It's true, good things do come to those who wait.
When Our People began Ynys Fraser was the obvious choice to launch it; she declined.
In the more than seven years that have followed she's resolutely stuck to that stance, despite it being Ynys readers have most consistently pressed us to profile.
However her 99th birthday on Wednesday brought a mellowing.
The tipping point was our argument that she'd be doing the people and place she loves a disservice if her milestone went unrecorded.
Disservice is not a word in this gracious lady's vocabulary, to the contrary she holds a Queen's Service Medal for services to her community. When she turned 90 the list of organisation she's belonged to tallied 28.
Ynys was 2 when her Rotorua roots were planted; that's when her father, Dr Wilfred Stanley Wallis, was appointed medical superintendent of the newly-established King George V Military Hospital (today's Rotorua Hospital).
Growing up on 'Hospital Hill' the Rotorua of Ynys' youth was tiny, its summers dusty with pumice.
With a mere handful of shops on its northern side Arawa St was the CBD, houses didn't exist south of the railway station (now Rotorua Central), the Bath House was barely out of its infancy.
Treating battle-bruised soldiers was Dr Wallis' field of expertise honed at New Zealand's Convalescent Hospital in Hornchurch near London. A Kiwi married to a Kiwi, his daughter's a Londoner by birth.
"I arrived in a Zeppelin air raid, my first outing was being wheeled through Hyde Park."
She was 9 months old when the family sailed for home. "Apparently I entertained the troops." Her ability to entertain's never left her.
A sickly child, Ynys had private tuition until she was 7, the swampy lakefront with its swings, see-saw and push roundabout was her playground.
Once well enough to go to Rotorua Primary, she already had a well-established group of friends. "The Maori girls from Ohinemutu who walked over Hospital Hill to get to class became my playmates, the hospital grounds were a wonderful place for us."
Ynys only spent a week in the 'primers'. "I could read extremely well but had no idea about arithmetic, it was just squiggles on the board, I still struggle with it."
From the hospital her father moved into private practice in Hinemoa St. "We always had beautiful cars, Dad had one of the first low-slung cars in the country, a Standard Swallow, but it was useless for getting to Mamaku, he gave it to his nurse when she got married."
Ynys' secondary years began at Rotorua High School then boarding at Havelock North's Woodford House. "It was just starting again after the [Napier] earthquake, getting there took all day in a service car."
One trip proved too much for Ynys. "I wasn't feeling too good but managed to hold on until we got to Taupo, the minute we stopped I was sick all over this lovely man, it was Bishop [Fred] Bennett; he was wonderful to me, cleaned us both up, after that we always had a special closeness."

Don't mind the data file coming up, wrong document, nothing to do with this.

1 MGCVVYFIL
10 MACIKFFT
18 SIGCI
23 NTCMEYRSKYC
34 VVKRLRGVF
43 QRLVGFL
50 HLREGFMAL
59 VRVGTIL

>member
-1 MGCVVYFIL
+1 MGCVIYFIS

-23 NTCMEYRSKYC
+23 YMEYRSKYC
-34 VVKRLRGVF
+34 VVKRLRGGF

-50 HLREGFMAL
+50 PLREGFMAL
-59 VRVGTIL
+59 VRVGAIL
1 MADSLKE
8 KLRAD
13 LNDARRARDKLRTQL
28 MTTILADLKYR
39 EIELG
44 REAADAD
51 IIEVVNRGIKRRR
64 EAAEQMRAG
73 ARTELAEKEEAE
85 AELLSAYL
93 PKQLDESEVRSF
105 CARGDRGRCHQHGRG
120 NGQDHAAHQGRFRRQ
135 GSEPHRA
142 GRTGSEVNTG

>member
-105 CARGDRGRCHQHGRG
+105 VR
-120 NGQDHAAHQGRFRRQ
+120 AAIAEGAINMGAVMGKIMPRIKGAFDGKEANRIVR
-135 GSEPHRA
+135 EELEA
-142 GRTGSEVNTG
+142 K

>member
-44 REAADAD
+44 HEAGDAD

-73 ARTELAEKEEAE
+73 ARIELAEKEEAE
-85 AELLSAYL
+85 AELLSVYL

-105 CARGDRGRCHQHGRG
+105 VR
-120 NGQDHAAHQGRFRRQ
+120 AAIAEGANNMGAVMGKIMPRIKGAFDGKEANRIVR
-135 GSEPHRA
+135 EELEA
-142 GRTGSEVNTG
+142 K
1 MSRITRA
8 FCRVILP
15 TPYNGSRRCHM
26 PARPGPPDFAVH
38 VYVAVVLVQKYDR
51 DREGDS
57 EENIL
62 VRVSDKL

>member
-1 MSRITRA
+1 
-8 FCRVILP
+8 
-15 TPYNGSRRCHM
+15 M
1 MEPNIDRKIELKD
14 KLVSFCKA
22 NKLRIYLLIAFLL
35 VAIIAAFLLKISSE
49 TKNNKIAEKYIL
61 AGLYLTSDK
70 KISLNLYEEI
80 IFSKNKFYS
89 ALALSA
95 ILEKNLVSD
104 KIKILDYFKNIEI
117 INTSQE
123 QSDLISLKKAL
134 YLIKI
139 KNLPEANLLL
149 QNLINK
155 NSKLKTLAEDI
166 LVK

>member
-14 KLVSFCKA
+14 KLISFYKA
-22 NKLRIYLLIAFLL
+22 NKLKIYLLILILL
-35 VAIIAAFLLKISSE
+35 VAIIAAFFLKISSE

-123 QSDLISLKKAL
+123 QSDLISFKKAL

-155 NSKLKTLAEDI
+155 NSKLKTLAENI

Elocution was an integral part of Ynys' upbringing. "I wanted to train more but there wasn't any training in New Zealand, Dad said if I could get into London's RADA [Royal Academy of Dramatic Art] he'd support me pound for pound of what I earned."
Chaperoned by her mother, she made the exacting grade but her entry coincided with the news her father was gravely ill. Ynys faced a crucial decision - should she remain or accompany her mother home?
It was no contest. "My parents needed me, we returned the quickest way possible, it took a month, boat to New York, train across the Rockies to Vancouver, another ship to New Zealand."
During her father's recovery in Mater Hospital Ynys worked in Auckland's reference library. "I loved that . . . went to garden parties at Government House, they were very pleasant."
When he returned to his practice Ynys became his assistant.
"We lived in Pukaki St, had two sections so it was spacious, Cecil Clinkard, the [United Party] MP, lived next door in a garage."
The Second World War brought a new crop of ill or wounded men, the Services' Convalescent Hospital was established with Dr Wallis its superintendent. The Frasers moved into its on-site flat.
"It was where the [QE Health] physio department is now, a lovely place with a lounge big enough for our grand piano."
Music and the stage continued to captivate Ynys. Playing the lead in a local production of The Second Mrs Tanquery she impressed a visiting English woman. "She came to congratulate my mother, came back with her brother."
That brother was Kenneth Fraser who'd established a farm, later to include a fishing lodge, at Hamurana Springs. They married.
Her association with the area continues; a walkway there carries her name. "I was very moved, it was such an honour."
Her Hamurana years are for another instalment of this remarkable woman's epic saga, what better reason for it to be continued?
Did 'our Ynys' ever think she'd reach such a wonderful age? "No, no, especially as I was such a frail child . . mine's been a glorious life, I just relish living."
■150 guests are toasting Ynys today at a QE Health party organised by its Friends Association of which she's patron.
YNYS FRASER (NEE WALLIS) QSM
Born: London, August 3, 1917.
Education: Rotorua Primary and High Schools, Woodford House.
Family: Two sons, two daughters, "many" grandchildren, "even more" great grandchildren.
Current interests: "Everything and everybody." Welsh (her name's Welsh), Historical and Music societies, theatre, spinning and weaving, patron Friends of QE Health, U3A armchair readers and poetry groups. Since turning 90 has edited and collated three books of fellow Rotorua residents' memories.
Her prescription for others to match her years: "I've no idea, but I do like taking deep breaths of pure, beautiful fresh air."
On Rotorua: "The integration of Maori and Pakeha is very special."
Personal philosophy: "Live life to its fullest."